I think you might be right. I seem to recall something saying that even though a particular technology was supported in the CPU, it also had to be supported in the OS. It might have been in the Intel Optimization reference, although I've been looking at some stuff by Agner Fog and it might have been in there.

Mark44

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Re: My version of a CPU identification utility
« Reply #27 on: February 23, 2014, 09:06:20 AM »
Mark,
some time back, i wrote a test program that you may find useful

in the process of writing the code, i corrected some errors that were in the Intel manuals
i also added the AMD processors (at that time) to create a single BMP file

http://dedndave.x10.mx/files/Signature.zip

Thanks, dedndave. I have tucked this away for future reference.
Quote from: dedndave
the nice thing is, that we managed to collect a lot of data from forum members
so - it's not just the program that's useful, but all the replies from those who posted results
you can see what values are returned by a variety of processors...

http://www.masmforum.com/board/index.php?topic=13044.0

at the moment, it's been downloaded 286 times   :lol:

Gunther

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Re: My version of a CPU identification utility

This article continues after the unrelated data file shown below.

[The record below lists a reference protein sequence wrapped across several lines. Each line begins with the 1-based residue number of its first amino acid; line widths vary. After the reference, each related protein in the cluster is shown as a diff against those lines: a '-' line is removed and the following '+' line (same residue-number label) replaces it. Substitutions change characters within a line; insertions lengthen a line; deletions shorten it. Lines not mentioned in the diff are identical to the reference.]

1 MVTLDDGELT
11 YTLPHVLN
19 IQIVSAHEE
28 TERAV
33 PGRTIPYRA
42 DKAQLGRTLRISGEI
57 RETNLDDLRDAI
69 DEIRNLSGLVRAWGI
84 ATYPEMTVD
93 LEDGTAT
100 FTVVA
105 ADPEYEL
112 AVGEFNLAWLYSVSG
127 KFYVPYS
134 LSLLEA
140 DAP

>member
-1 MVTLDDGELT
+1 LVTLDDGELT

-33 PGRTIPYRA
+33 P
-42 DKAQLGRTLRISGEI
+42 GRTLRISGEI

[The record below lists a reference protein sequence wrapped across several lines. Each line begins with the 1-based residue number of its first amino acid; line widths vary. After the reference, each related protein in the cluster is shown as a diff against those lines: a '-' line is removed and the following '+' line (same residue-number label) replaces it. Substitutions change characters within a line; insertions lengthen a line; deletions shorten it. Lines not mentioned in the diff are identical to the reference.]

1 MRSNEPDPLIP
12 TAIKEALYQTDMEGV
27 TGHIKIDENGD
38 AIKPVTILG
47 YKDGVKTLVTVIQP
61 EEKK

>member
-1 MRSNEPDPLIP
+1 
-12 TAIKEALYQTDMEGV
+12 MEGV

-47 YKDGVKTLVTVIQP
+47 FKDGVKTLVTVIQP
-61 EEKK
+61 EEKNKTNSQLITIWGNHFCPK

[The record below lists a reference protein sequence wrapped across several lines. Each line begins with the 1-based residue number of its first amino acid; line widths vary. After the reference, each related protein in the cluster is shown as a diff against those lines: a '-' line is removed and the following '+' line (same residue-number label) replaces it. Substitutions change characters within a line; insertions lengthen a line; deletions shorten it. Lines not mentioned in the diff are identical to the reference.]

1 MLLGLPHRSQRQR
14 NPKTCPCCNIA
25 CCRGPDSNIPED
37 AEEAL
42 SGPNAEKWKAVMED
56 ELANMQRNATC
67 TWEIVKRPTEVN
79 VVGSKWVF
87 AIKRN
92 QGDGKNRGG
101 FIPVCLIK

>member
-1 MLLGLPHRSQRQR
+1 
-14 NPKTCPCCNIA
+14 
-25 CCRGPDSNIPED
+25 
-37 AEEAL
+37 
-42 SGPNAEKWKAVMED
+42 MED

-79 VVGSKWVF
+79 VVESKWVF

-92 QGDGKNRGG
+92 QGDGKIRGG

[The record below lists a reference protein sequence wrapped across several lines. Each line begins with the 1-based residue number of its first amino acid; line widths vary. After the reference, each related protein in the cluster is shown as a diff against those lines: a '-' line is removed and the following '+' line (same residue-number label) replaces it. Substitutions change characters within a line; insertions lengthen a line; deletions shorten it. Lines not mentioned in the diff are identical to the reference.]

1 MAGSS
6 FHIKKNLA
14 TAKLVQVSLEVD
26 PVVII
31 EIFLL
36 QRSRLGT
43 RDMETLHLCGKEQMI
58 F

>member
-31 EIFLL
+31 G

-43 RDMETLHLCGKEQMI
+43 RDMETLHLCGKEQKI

« Reply #28 on: February 23, 2014, 11:00:57 AM »
Hi Dave,

at the moment, it's been downloaded 286 times   :lol:

that's no longer up-to-date.  :lol: :lol: :lol: Here is the output:
Code: [Select]
          EAX: 0
          ECX: 120
          EDX: 00403AB0h
       cbSize: 120
dwCoreAffMask: 00000000000000000000000000000001b
dwIdCpuStatus: 00000000h
    bVendorID: 1
      bFamily: 6
   bExtFamily: 0
       bModel: 10
    bExtModel: 3
        bType: 0
        bStep: 9
     bMmxBits: 00000001b
   w3DNowBits: 0000000000000000b
     wSseBits: 0000000000111111b
   dwMiscBits: 00000000000100001011101111111111b
      szBrand: Intel(R) Core(TM) i7-3770 CPU @ 3.40GHz
     szVendor: GenuineIntel
        szMmx: MMX
      sz3DNow:
        szSse: SSE4.2
Press any key to continue ...

Gunther
Get your facts first, and then you can distort them.

Mark44

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Re: My version of a CPU identification utility
« Reply #29 on: February 23, 2014, 06:08:55 PM »
Here is an updated version, addressing some of the problems noted in this thread.

I added the architectures listed in the 2007 Intel docs (optimization reference), and fixed a bug where I picked an incorrect bit when checking for CPU support for AVX. The new code also does the right thing in checking for AVX support, by looking for support from both the CPU and the OS.

For those of you who modified my code for gcc, this code still has inline assembly. Here are the things I changed.

Changes in printCpuidData function:
1. Added a variable called OSXSAVE.
2. Added a couple of cases for family ID 6.
3. Added logic for family ID 15.
4. Corrected the bit extracted to determine CPU support for AVX.
5. Added logic to extract the bit for OSXSAVE.
6. Revised the logic to determine OS and CPU support for AVX.

Added AVXSupportInOS function - mostly inline assembly that calls XGETBV with ECX = 0. If bits 1 and 2 of EAX are set, XMM state and YMM State are supported in the OS.